The government loves taking people's money. It likes it so much it gets pretty weird about it. Even considering all we've covered here on the subject of forfeiture, the legal theory deployed by the government in this case is astounding. From the Ninth Circuit Court of Appeals decision [PDF]:The panel reversed the district court's judgment of civil forfeiture of $11,500 under 21 U.S.C. § 881(a)(6) from claimant Charles Guerrero, and remanded for a new trial. When Guerrero, through a friend, tried to post the $11,500 as bail for his wife, the government seized the cash. At trial, the government alleged two theories: that the money was proceeds from the claimant's drug deals, and that the claimant used or intended to use the money to facilitate drug transactions.
Charles Guerrero and his wife were no angels. But neither were they high-level drug dealers. Both apparently had crippling heroin addictions and engaged in a small amount of dealing to ensure the incoming flow of heroin.
But that's not enough to excuse the government nabbing bail money under the theory it probably came from drug dealing or -- more spuriously -- that it might have been used to purchase drugs if it hadn't been spent on bail.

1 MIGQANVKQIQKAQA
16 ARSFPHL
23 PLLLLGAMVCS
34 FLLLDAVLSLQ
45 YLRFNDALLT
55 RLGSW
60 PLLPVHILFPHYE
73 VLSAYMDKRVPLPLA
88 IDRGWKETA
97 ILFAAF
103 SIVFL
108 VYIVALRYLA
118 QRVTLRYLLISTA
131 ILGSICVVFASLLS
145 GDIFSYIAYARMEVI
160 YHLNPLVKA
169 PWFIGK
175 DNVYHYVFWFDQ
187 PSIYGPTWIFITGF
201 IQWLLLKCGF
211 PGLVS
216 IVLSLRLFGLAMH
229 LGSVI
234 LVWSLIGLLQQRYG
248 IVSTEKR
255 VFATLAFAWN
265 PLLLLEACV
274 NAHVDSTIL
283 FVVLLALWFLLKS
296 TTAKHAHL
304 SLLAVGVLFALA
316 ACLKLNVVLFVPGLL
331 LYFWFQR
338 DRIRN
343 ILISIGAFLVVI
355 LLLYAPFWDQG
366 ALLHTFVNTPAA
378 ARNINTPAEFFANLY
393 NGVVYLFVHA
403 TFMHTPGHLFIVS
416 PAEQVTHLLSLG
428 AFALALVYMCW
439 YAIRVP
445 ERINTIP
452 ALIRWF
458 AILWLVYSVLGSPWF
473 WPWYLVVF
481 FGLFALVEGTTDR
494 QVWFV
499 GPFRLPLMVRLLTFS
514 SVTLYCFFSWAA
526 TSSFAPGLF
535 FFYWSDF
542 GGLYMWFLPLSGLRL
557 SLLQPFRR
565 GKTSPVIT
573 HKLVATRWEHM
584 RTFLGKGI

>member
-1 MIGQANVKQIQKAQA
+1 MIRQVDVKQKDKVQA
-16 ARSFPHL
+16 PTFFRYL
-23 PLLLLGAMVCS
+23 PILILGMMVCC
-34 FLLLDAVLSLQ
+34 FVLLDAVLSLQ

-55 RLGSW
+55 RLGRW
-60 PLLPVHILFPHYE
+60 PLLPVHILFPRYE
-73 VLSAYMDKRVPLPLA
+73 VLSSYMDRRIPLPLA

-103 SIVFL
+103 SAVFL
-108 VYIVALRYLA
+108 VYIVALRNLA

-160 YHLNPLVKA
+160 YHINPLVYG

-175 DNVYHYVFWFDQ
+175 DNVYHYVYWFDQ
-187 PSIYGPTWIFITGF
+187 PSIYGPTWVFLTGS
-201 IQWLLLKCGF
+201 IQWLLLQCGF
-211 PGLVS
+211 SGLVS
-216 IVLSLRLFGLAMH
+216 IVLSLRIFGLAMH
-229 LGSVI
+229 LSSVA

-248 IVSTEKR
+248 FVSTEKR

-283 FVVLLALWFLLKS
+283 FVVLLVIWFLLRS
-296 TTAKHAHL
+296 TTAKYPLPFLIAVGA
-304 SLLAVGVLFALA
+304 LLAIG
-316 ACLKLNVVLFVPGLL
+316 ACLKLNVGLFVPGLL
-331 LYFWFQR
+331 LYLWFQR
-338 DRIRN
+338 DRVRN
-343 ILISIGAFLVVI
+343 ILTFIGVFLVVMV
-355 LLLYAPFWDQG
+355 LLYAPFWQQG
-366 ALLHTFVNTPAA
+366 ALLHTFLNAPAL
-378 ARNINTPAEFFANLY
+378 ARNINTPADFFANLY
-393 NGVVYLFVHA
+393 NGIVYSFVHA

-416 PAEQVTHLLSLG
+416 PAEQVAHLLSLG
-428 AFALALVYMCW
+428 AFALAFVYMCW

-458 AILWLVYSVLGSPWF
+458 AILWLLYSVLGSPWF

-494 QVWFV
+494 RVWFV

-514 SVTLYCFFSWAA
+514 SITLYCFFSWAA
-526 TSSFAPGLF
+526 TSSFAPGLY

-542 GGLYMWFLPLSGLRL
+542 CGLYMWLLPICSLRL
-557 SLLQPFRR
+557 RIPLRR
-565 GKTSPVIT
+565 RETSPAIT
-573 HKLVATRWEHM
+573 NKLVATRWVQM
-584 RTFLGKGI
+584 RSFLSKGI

Guerrero had his friend take the cash to pay the bail because Guerrero had no valid ID. Guerrero claims he had about $14,000 in cash in his home obtained from insurance settlements and the sale of a vehicle. The government made its own claims, based on the discovery of drugs in the vehicle Guerrero was sitting in, along with a dog that said, "Yes. That is drug money."While Charles waited outside, Wood went to the MCDC’s bail window and told an officer he was there to post the cash to free Rosalie. Jail officials ran Wood’s records and discovered that he had a criminal history. Coupled with the fact that Wood was attempting to bail out a repeat drug offender with a wad of cash, this prompted jail officials to call Agent G...